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Current Research

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Current Research


Southwestern Willow Flycatcher Habitat Viewer

U.S. Geological Survey (James Hatten), 2021

An ArcGIS Online (AGOL) page containing historical and predictive maps develop by the USGS for the southwestern willow flycatcher habitat across the southwestern United States. The model outputs a range of probabilities for suitable and less suitable habitat in 20% probability classes.


Southwestern Willow Flycatcher Habitat Viewer User's Manual

U.S. Geological Survey (James Hatten), 2021

A guide that walks the user through the use of the AGOL-based habitat viewer. User is provided with instructions for changing base map layers, toggling through data layers, utilizing tools to compare different datasets, and locating the metadata for the provided layers. Manual uses screen shots of the AGOL platform to aid in seamless navigation.

Variation in Salinity Tolerance and Water Use Strategies in an Introduced Woody Halophyte (Tamarix spp.)

Long et al., 2021

A study subjecting tamarisk from two distinct populations originating from areas with greatly varying soil salinities to a range of different salinities. Results showed dramatic differences between growth with the low salinity population accumulating 72% more biomass when grown at 4 ppt compared to 16 ppt, while the high salinity population produced 50% more biomass when grown at 16 ppt. Additionally, the high salinity population had a lower turgor loss point and exhibited greater stomatal control relative to the low salinity population. These results of local adaptation to increased salinity could have implications for continued tamarisk dominance in aridland riparian ecosystems where drought or water management may lead to increased soil salinities.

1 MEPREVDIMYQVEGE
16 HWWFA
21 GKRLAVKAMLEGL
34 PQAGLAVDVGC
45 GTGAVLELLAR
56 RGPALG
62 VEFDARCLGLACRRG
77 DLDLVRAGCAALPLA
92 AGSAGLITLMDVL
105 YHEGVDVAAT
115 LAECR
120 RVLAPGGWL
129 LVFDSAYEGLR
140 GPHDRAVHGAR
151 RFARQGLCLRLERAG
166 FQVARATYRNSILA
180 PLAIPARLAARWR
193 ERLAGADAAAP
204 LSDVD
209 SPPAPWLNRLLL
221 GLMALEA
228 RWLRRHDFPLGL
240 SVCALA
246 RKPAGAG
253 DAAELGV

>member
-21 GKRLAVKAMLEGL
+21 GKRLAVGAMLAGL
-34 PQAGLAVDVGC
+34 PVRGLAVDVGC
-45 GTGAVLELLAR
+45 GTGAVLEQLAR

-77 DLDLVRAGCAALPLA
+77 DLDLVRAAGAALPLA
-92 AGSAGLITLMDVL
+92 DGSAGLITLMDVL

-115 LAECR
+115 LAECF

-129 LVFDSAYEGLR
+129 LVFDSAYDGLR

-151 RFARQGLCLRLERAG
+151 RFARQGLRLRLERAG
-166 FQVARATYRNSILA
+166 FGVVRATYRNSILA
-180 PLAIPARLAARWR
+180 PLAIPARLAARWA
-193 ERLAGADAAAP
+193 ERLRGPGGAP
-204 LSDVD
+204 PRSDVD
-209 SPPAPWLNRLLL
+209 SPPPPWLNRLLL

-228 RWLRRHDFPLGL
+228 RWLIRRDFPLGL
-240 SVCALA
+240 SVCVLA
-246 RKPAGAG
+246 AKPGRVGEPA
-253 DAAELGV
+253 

Plastic Responses to Hot Temperatures Homogenize Riparian Leaf Litter, Speed Decomposition, and Reduce Detritivores

Jeplawy et al., 2021

A common garden study of six distinct Fremont cottonwood populations across an elevation gradient and covering a range of genomic variation to determine responses to different heat conditions. The common gardens had mean annual temperatures of 11, 17, and 23°C and all received regular watering throughout the growing season. Results found that all genotypes in the hottest garden produced comparatively small leaves that decomposed quickly and supported lower abundances of aquatic invertebrates, whereas the same genotypes in the coldest garden produced litter with distinct morphologies and decomposition rates.

Invasive Tree Cover Covaries with Environmental Factors to Explain the Functional Composition of Riparian Plant Communities

Henry et al., 2021

This study employs functional diversity metrics and guilds—suites of species with similar traits—to assess the influence of an invasive tree (Tamarix spp.) on riparian plant communities in the southwestern United States. Nine distinct guilds were identified with a gradient of functional diversity related to both tamarisk cover and environmental conditions. The identified guilds can be correlated to specific site conditions and can be used to anticipate plant community response to restoration efforts and in selecting appropriate species for revegetation.

Spenders Versus Savers: Climate-induced Carbon Allocation Trade-offs in a Recently Introduced Woody Plant

Long et al., 2021

Researchers looked at non-structural carbohydrate storage in different genotypes of Tamarix from an experimental common garden. Results suggest that Tamarix from colder locations cope with freeze events by maintaining large storage pools to support tissue regrowth, but with the trade-off of overall reduced growth and reproduction.

Adaptive Versus Non-adaptive Responses to Drought in a Non-native Riparian Tree / Shrub, Tamarix spp.